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Crossing the boundaries of philosophy, theology, psychology, and literature, the Danish writer Soren Kierkegaard is regarded as one of the most significant and influential figures in contemporary thought. In Kierkegaard's view, faith is the most essential task of life. Faith is not a matter of dogmatic adherence, but rather of subjective passion. In Purity of Heart, Kierkegaard discusses different aspects of living, particularly the responsibility of single-minded spiritual seeking and ethical integrity, offering...
Crossing the boundaries of philosophy, theology, psychology, and literature, the Danish writer Soren Kierkegaard is regarded as one of the most significant and influential figures in contemporary thought. In Kierkegaard's view, faith is the most essential task of life. Faith is not a matter of dogmatic adherence, but rather of subjective passion. In Purity of Heart, Kierkegaard discusses different aspects of living, particularly the responsibility of single-minded spiritual seeking and ethical integrity, offering clues to the nature of the good while insisting that each reader must work this out for themselves.
"About the greatness of the book there can be no question. It should be regarded as the equivalent of shock therapy." The Living Church.
FATHER IN HEAVEN! What is a man without Thee! What is all that he knows, vast accumulation though it be, but a chipped fragment if he does not know Thee! What is all his striving, could it even encompass a world, but a half-finished work if he does not know Thee: Thee the One, who art one thing and who art all! So may Thou give to the intellect, wisdom to comprehend that one thing; to the heart, sincerity to receive this understanding; to the will, purity that wills only one thing. In prosperity may Thou grant perseverance to will one thing; amid distractions, collectedness to will one thing; in suffering, patience to will one thing. Oh, Thou that giveth both the beginning and the completion, may Thou early, at the dawn of day, give to the young man the resolution to will one thing. As the day wanes, may Thou give to the old man a renewed remembrance of his first resolution, that the first may be like the last, the last like the first, in possession of a life that has willed only one thing. Alas, but this has indeed not come to pass. Something has come in between. The separation of sin lies in between. Each day, and day after day something is being placed in between: delay, blockage, interruption, delusion, corruption. So in this time of repentance may Thou give the courage once again to will one thing. True, it is an interruption of our ordinary tasks, we do lay down our work as though it were a day of rest, when the penitent (and it is only in a time of repentance that the heavy-laden worker may be quiet in the confession of sin) is alone before Thee in self-accusation. This is in deed an interruption. But itis an interruption that searches back into its very beginnings that it might bind up anew that which sin has separated, that in its grief it might atone for lost time, that in its anxiety it might bring to completion that which lies before it. Oh, Thou that givest both the beginning and the completion, give Thou victory in the day of need so that what neither a man's burning wish nor his determined resolution may attain to, may be granted unto him in the sorrowing of repentance: to will only one thing.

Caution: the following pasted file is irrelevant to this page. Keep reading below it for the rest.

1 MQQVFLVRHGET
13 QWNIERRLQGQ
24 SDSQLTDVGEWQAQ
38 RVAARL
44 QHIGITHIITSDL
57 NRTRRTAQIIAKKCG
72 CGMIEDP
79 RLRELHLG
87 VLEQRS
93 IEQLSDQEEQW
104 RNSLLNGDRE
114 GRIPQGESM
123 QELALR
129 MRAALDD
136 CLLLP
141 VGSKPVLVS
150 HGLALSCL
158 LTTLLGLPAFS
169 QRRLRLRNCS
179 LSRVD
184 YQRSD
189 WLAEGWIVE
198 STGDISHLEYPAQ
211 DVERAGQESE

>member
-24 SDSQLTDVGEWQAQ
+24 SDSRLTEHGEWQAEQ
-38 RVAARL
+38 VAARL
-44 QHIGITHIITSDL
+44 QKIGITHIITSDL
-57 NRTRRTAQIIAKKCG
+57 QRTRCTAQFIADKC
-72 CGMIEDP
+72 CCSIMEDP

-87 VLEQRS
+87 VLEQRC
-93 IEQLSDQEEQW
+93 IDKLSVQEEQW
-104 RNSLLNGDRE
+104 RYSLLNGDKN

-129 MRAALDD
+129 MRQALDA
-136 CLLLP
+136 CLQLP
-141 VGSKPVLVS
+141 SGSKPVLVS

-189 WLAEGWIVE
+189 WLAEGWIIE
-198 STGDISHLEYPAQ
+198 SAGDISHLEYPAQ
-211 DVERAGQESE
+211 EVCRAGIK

"To everything there is a season," says Solomon.' And in these words he voices the experience of the past and of that which lies behind us. For when an old man relives his life, he lives it only by dwelling upon his memories; and when wisdom in an old man has outgrown the immediate impressions of life, the past viewed from the quiet of memory is something different from the present in all its bustle. The time of work and of strain, of merrymaking and of dancing is over. Life requires nothing more of the old man and he claims nothing more of it. By being present, one thing is no nearer to him than another. Expectation, decision, repentance in regard to a thing do not affect his judgment. By being a part of the past, these distinctions all become meaningless, for that which is completely past has no present to which it may attach itself. Oh, the desolation of old age, if to be an old man means this: means that at any given moment a living person could look at life as if he himself did not exist, as if life were merely a past event that held no more present tasks for him as a living person, as if he, as a living person, and life were cut off from each other within life, so that life was past and gone, and he had become a stranger to it. Oh, tragic wisdom, if it were of everything human that Solomon spoke, and if the speech must ever end in the same manner, insisting that everything has its time, in the well-known words: "What profit bath he that worketh in that wherein he laboureth" (Ecclesiastes 3:9) ? Perhaps the meaning would have been clearer if Solomon had said, "There was a time for all, all had its time," in order to show that, as an old man, he is speaking of the past and that in fact he is not speaking to someone but is talking to himself. For the person who talks about human life, which changes with the years, must be careful to state his own age to his listeners. And that wisdom which is related to such a changeable and temporal element in a man must, as with every frailty, be treated with caution in order that it shall not work harm.Only the Eternal is always appropriate and always present, is always true. Only the Eternal applies to each human being, whatever his age may be. The changeable exists, and when its time has passed it is changed. Therefore any statement about it is subject to change. That which may be wisdom when spoken by an old man about past events may be folly in the mouth of a youth or of a grown man when spoken of the present. The youth would not be able to understand it and the grown man would not want to understand it. Even one who is a little advanced in age may fully agree with Solomon in saying, "There is a time to dance from sheer joy." And yet how can he agree with him? For his dancing time is past, and therefore he speaks of it as of something past.And it does not matter whether, in that day when both youth and the longing to dance were his, he grieved at its being denied him, or whether in joyous abandon he yielded to the invitation to dance: one who is a little advanced in age will still say quietly, "There... Purity of Heart. Copyright © by Soren Kierkegaard. Reprinted by permission of HarperCollins Publishers, Inc. All rights reserved. Available now wherever books are sold.